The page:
I BELIEVE IN UNICORNS – Vaudeville Theatre, London.
Adapted from the hugely successful story by Michael Morpurgo, I Believe in Unicorns is brought to life on stage with only one storyteller and a mountain of books. The setup looks welcoming enough, yet it doesn’t instantly pull you into the narrative. However what makes the performance so clever are the many surprises and moments of beauty hidden within.
Danyah Miller takes the whole experience in her stride and welcomes the young audience warmly and with a degree of maturity which is not often seen within children’s Theatre. In fact without the calmness and engagement of Miller, the intricacies and layers of the performance simply wouldn’t work. The balance between interaction and traditional storytelling is just about right, although children under six may find the performance just a little above them (advised for 6+) and we are soon swept up into the imagination of Tomas; a daydreamer who loves to climb mountains, yet becomes an unlikely hero to a village library in the depths of war.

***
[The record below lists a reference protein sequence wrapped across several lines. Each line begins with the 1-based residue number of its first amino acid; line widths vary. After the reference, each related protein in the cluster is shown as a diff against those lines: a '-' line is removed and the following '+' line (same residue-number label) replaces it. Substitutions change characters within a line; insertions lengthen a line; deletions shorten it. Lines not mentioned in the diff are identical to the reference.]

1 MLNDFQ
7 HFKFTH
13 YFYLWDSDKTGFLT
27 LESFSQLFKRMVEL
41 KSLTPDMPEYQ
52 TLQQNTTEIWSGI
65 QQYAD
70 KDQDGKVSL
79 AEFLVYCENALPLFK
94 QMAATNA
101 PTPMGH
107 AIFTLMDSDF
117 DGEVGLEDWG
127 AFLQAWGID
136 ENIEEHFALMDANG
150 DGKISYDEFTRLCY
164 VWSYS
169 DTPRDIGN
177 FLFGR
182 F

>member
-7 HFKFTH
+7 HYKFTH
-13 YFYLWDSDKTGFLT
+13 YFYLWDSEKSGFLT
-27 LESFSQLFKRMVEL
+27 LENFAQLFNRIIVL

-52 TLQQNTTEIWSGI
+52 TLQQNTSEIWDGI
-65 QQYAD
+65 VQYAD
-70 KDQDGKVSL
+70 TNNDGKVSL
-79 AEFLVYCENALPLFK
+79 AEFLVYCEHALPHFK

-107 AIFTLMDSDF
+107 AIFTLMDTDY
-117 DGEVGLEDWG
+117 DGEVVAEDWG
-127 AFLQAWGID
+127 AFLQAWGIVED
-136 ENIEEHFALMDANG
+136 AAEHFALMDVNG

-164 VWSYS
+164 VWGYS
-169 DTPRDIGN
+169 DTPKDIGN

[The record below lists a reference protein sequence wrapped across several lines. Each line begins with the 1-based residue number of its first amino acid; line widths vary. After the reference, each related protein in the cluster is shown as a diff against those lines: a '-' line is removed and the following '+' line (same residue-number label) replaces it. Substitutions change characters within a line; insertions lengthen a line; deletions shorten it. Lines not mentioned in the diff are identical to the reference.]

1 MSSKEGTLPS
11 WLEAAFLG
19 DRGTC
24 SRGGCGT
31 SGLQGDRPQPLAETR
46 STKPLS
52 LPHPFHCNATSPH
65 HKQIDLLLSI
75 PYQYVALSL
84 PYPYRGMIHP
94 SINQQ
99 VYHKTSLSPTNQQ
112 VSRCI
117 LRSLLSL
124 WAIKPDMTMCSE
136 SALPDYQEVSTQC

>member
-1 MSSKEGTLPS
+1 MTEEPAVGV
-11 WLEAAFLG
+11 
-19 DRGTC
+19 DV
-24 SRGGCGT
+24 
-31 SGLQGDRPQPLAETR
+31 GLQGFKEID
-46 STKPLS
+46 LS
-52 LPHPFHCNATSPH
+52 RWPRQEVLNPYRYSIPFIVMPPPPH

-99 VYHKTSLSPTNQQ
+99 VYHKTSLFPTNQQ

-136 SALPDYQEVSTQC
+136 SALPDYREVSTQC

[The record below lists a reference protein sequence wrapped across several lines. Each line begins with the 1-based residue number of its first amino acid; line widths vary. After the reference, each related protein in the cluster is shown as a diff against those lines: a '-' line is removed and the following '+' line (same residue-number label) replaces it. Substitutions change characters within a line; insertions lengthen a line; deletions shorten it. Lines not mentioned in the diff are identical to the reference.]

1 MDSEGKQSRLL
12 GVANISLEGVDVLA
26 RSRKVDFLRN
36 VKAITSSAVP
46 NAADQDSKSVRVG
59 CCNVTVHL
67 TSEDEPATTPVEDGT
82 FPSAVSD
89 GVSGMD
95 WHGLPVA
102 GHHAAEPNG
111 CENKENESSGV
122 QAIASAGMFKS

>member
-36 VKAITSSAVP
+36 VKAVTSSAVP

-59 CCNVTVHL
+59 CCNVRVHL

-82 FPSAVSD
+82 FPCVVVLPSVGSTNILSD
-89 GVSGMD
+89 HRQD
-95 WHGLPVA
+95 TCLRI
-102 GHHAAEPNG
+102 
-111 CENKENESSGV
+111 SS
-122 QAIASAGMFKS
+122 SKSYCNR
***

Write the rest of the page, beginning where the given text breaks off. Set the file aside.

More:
There are moments of technical joy which adds to the unpredictability of the piece, but a particularly lovely element is the way Miller interacts with the children for an spontanious segment of the story. Incorporating in some capacity all ideas thrown at her, Miller weaves together an imaginative micro-story on the spot which somehow still fits in with style of the performance. Add a dash of simple sound cues and a drop of video projection and you end up with a recipe that can be enjoyed by adults and children alike.
My only comment – not necessarily a negative one – is that the whole piece feels like it stays on one continuous level. Snippets of sadness and violence are touched upon which changes the dynamics slightly, but the audience are never left gripping onto their seats eager to reach that final climactic moment. This may be down to the large venue and is only a minor observation, but all reservations are quashed when looking at the piece in its entirety: A magical journey, delving into a story that is encompassed by a range of other narratives, each containing monumental treasures. If there is any way to show the importance of the ever-decreasing libraries, I Believe in Unicorns strikes a perfect cord.
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By Natalie Green